By Ernie Williamson
“If all the birds die,” says Phil Huxford, “we are next.”
And that succinctly and dramatically describes why, since 2002, Huxford has brought his Birds of Prey program to more than 400,000 students and teachers in our area.
Featuring live birds, the program will be taken to 39 schools this year in Brazoria and Matagorda counties and expanding into Wharton County.
As a member of the board of directors of the Friends of Brazoria National Wildlife Refuges, Huxford has been the driving force behind the program that teaches students about falcons, hawks, owls, eagles and, yes, even vultures.
Huxford also presents his program at state, county and municipal parks, service clubs, churches and shopping malls. Many of the programs are free to the public.
Why this crusade to educate the public about birds of prey?
Huxford says the purpose of the program is not only to create interest in the birds, but generate in audiences a greater appreciation and understanding of nature and our environment.
“We need to change how we treat the environment,” says Huxford.
Birds of prey, also known as raptors, are birds that hunt food - usually other animals - using their keen senses, especially vision. Their talons and beaks tend to be relatively large, powerful and adapted for tearing and/or piercing flesh.
The birds make a lasting impression of the audiences. “Years from now, students will remember the birds, but they won’t remember me,” Huxford said.
In retirement, Huxford does all the work on a voluntary basis. The Friends of Brazoria National Wildlife Refuges hires falconers for his programs, but Huxford arranges schedules and makes contacts with potential sponsors. Sponsors include individuals, businesses and organizations.
All of the funds he raises go to the care of the birds. Both the Friends group and Birds of Prey are non-profit organizations.
When he is not doing all of that, Huxford has purchased - through a grant from the Brazosport Rotary - about 100 copies of The Young Birder’s Guide and distributed them to school librarians. He rejoices in the fact that one librarian told him that her copy was worn out from use.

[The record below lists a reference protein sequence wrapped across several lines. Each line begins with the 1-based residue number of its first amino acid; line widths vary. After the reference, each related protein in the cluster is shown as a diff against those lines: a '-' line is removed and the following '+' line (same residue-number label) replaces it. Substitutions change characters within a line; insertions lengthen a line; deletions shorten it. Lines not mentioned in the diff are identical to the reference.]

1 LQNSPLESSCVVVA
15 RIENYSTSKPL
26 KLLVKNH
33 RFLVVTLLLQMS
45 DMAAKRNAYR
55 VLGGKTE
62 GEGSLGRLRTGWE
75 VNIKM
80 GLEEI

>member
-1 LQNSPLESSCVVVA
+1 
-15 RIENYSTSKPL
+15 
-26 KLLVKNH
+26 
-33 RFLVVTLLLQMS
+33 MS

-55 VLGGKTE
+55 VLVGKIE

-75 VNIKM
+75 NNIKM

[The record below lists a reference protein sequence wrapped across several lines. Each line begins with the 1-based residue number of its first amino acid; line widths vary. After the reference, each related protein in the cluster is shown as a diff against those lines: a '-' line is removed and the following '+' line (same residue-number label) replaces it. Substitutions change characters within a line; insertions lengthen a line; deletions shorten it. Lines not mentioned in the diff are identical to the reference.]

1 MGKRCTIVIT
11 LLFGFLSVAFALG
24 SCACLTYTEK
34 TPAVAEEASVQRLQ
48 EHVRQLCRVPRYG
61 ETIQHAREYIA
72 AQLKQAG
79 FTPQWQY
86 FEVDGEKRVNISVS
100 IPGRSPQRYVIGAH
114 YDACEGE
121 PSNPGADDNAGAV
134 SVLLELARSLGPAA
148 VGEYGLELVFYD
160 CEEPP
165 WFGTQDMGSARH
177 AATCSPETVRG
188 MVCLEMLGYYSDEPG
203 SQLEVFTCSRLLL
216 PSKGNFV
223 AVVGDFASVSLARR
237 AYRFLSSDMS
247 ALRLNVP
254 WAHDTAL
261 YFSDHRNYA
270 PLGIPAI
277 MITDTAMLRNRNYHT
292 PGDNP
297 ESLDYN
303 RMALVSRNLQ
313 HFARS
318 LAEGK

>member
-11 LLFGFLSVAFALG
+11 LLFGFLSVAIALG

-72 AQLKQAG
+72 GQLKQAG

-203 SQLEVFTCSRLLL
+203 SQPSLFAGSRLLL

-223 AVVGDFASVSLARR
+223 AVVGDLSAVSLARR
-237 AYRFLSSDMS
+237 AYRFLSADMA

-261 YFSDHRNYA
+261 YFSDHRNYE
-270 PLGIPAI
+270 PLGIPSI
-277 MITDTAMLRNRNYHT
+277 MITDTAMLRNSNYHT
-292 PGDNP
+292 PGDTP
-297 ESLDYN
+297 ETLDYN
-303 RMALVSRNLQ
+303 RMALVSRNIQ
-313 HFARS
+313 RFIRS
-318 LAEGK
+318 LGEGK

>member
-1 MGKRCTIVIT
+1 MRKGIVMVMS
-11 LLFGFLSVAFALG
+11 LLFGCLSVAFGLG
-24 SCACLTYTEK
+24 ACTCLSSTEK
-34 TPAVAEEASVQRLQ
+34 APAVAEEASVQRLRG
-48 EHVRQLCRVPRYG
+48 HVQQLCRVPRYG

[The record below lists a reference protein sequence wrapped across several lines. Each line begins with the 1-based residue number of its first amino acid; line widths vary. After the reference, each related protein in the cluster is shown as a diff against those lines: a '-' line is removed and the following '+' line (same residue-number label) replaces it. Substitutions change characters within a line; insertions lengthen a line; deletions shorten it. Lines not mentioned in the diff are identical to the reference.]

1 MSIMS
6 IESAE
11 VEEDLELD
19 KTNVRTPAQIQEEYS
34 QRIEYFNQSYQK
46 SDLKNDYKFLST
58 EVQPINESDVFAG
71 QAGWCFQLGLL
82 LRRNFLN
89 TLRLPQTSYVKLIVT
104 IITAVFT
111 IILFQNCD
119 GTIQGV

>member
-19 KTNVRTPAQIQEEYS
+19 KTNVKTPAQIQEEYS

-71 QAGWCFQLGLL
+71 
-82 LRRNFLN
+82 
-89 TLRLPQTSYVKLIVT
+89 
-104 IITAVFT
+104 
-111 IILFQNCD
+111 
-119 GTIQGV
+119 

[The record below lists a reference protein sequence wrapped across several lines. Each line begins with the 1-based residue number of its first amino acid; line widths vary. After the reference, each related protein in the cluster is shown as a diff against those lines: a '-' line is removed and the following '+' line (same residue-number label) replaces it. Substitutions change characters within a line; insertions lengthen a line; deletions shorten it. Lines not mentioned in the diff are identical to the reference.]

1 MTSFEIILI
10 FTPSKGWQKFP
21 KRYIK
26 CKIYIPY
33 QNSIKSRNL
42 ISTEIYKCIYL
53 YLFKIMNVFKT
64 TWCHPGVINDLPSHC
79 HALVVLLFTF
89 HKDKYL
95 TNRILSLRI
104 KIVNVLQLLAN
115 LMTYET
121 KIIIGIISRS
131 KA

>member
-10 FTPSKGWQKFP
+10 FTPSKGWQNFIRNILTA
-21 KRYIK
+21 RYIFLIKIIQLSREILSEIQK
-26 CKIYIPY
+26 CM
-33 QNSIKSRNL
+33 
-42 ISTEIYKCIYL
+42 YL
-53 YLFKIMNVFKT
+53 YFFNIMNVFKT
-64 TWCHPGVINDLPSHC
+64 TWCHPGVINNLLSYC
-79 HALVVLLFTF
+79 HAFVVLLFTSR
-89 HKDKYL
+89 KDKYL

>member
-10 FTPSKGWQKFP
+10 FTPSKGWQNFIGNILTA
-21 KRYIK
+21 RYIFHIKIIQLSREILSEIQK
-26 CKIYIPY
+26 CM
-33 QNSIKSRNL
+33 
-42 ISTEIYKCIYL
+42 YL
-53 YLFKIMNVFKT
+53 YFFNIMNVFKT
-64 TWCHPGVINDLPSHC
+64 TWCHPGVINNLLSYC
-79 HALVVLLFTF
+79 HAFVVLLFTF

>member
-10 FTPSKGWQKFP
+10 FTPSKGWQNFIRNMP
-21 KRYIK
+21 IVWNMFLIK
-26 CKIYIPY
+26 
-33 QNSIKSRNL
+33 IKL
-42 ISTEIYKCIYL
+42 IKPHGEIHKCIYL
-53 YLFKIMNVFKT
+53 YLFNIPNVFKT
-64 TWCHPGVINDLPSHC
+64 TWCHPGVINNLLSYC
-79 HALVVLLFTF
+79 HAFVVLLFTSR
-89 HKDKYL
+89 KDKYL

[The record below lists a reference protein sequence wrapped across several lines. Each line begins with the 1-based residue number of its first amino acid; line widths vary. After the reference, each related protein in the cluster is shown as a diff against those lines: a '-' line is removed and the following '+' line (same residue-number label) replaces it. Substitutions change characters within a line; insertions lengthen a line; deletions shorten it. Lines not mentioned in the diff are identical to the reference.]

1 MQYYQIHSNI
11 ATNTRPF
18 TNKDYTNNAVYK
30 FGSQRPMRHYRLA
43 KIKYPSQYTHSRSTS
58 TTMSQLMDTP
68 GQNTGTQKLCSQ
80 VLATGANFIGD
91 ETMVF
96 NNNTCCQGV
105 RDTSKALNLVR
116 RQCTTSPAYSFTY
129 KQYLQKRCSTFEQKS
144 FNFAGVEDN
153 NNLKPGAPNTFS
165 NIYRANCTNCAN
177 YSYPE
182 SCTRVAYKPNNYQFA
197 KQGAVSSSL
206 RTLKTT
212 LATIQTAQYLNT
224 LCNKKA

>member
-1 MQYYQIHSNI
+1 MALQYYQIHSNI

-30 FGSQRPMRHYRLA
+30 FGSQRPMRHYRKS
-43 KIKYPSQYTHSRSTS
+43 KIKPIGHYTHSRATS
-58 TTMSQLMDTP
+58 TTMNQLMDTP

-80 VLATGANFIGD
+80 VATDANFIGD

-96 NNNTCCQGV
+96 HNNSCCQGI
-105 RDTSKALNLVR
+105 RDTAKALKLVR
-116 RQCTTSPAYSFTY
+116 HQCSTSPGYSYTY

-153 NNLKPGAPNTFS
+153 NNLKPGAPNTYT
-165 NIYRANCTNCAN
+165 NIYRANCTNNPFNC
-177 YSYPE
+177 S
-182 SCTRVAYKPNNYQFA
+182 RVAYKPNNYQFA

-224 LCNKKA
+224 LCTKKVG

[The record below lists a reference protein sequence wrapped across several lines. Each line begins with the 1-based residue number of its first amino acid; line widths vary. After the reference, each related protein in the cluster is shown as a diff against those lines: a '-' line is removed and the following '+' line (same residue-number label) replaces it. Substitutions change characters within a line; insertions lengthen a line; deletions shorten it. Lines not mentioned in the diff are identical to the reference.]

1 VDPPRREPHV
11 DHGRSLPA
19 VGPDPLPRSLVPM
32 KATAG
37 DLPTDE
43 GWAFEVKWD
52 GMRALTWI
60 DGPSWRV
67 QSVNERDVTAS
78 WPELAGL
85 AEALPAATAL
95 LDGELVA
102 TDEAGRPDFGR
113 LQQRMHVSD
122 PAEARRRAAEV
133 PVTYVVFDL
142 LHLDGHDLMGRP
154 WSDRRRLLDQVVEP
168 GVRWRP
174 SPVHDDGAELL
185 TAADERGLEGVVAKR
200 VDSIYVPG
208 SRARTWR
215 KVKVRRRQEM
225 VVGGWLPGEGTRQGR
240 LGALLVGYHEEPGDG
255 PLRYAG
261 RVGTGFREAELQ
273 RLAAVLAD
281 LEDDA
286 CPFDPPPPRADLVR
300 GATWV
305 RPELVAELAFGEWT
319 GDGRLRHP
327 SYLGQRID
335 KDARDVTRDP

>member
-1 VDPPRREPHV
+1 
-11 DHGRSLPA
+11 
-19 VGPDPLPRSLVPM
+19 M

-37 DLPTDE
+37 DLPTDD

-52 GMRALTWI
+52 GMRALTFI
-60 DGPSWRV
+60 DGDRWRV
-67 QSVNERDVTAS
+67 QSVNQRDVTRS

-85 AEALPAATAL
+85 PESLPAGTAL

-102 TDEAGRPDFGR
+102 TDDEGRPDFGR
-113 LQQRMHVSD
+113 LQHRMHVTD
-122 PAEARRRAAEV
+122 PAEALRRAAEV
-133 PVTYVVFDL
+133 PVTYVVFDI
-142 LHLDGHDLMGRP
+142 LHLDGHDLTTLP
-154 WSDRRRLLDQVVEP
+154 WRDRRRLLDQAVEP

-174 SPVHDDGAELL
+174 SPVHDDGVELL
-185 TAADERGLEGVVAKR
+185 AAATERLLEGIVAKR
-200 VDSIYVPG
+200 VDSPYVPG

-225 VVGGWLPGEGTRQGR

Huxford has always been interested in nature and says as a boy he was always bringing “wild things” home.
In the early years, the Birds of Prey program operated in the red. Huxford relied on a falconer from Georgia. The man and his birds would come for six weeks, and Huxford would put the man and his birds up at his place and schedule programs.
Now, Huxford relies primarily on a falconer from the Bastrop area.
It is a busy time of year for the Birds of Prey program and for bird watchers in general.
The spring migration from mid-March to mid-May is a great time to visit Brazoria National Wildlife Refuge to see migrating songbirds and shorebirds. The refuge contains more than 320 species of birds.
Huxford has scheduled his next public Birds of Prey program at the Sea Center in Lake Jackson on April 16 with sessions at 11 a.m. and 2 p.m.
I couldn’t help but ask Huxford about vultures because they are often portrayed negatively in pop culture. Is there anything worthy about a bird that urinates on itself to keep cool and survives by eating carrion, the decaying flesh of dead animals?
Huxford put in a good word for the bird.
“We couldn’t keep up with all the dead animals on our roads if it weren’t for vultures,” he says.
“They are nature’s cleaning crew. Plus, they are very intelligent.”
(Contact Ernie at firstname.lastname@example.org. Or, send letters in care of The Bulletin, PO Box 2426, Angleton, TX. 77516)